Your body absorbs 20 - 40% of the zinc present in food. Zinc from animal foods like red meat, fish, and poultry is more readily absorbed by the body than zinc from plant foods. Zinc is best absorbed when taken with a meal that contains protein.
The best sources of zinc are oysters (richest source), red meats, poultry, cheese (ricotta, Swiss, gouda), shrimp, crab, and other shellfish. Other good, though less easily absorbed, sources of zinc include legumes (especially lima beans, black-eyed peas, pinto beans, soybeans, peanuts), whole grains, miso, tofu, brewer's yeast, cooked greens, mushrooms, green beans, tahini, and pumpkin, and sunflower seeds.
Zinc is available in several forms. Zinc sulfate is the least expensive form, but it is the least easily absorbed and may cause stomach upset.
More easily absorbed forms of zinc are zinc picolinate, zinc citrate, zinc acetate, zinc glycerate, and zinc monomethionine. If zinc sulfate causes stomach irritation, you can try another form, such as zinc citrate.
The amount of elemental zinc is listed on the product label (usually 30 - 50 mg). To determine the amount to take in supplement form, remember that you get about 10 - 15 mg from food.
Zinc lozenges, used for treating colds, are available in most drug stores. There are also nasal sprays developed to reduce nasal and sinus congestion, although they may have some safety issues (see “Precautions”).
How to Take It
You should take zinc with water or juice. If zinc causes stomach upset, it can be taken with meals. Don't take zinc at the same time as iron or calcium supplements.
A strong relationship exists between zinc and copper. Too much of one can cause a deficiency in the other. If you take zinc, including zinc in a multivitamin, you should also take copper.
Do not give zinc supplements to a child without talking to your doctor.
Daily intake of dietary zinc (according to the National Academy of Sciences) are listed below:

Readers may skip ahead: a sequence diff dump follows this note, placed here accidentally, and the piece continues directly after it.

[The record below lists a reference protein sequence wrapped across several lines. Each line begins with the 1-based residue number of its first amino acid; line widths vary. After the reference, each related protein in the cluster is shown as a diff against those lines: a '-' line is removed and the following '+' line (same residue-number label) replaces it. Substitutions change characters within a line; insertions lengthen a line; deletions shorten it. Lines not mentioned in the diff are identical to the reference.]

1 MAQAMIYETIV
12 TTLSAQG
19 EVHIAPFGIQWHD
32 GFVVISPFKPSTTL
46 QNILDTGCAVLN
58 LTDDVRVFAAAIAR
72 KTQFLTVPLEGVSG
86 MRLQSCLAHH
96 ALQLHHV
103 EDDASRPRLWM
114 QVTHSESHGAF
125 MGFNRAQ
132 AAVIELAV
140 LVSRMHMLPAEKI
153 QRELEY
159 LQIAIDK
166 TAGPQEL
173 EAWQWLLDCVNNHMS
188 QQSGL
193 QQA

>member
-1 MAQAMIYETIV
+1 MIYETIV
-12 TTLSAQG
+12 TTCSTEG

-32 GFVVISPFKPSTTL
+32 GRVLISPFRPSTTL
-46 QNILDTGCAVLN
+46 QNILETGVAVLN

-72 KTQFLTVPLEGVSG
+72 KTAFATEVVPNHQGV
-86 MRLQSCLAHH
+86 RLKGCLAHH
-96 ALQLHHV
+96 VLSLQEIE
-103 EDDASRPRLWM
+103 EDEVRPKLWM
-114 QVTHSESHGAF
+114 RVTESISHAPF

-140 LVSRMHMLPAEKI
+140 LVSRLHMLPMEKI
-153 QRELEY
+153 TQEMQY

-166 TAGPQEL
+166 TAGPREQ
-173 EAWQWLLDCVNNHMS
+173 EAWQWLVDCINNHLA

- Infants birth - 6 months: 2 mg (AI)
- Infants 7 - 12 months: 3 mg (RDA)
- Children 1 - 3 years: 3 mg (RDA)
- Children 4 - 8 years: 5 mg (RDA)
- Children 9 - 13 years: 8 mg (RDA)
- Boys 14 - 18 years: 11 mg (RDA)
- Girls 14 - 18 years: 9 mg (RDA)
- Men 19 years and older: 11 mg (RDA)
- Women 19 years and older: 8 mg (RDA)
- Pregnant women 14 - 18 years: 12 mg (RDA)
- Pregnant women 19 years and older: 11 mg (RDA)
- Breastfeeding women 14 - 18 years: 13 mg (RDA)
- Breastfeeding women 19 years and older: 12 mg (RDA)
You should not take high doses of zinc for more than a few days unless your doctor tells you to. Talk to your doctor before taking more than 40 mg of zinc per day and take breaks from zinc supplementation. During those breaks, get zinc from a well-balanced diet.
Because of the potential for side effects and interactions with medications, you should take dietary supplements only under the supervision of a knowledgeable health care provider.
Research has shown that less than 40 mg a day is a safe amount to take over time, but researchers are not sure what happens if more is taken over a long period. Additional concerns have been raised about combining multivitamins and additional zinc supplements and an increased risk of dying from prostate cancer. Speak with physician.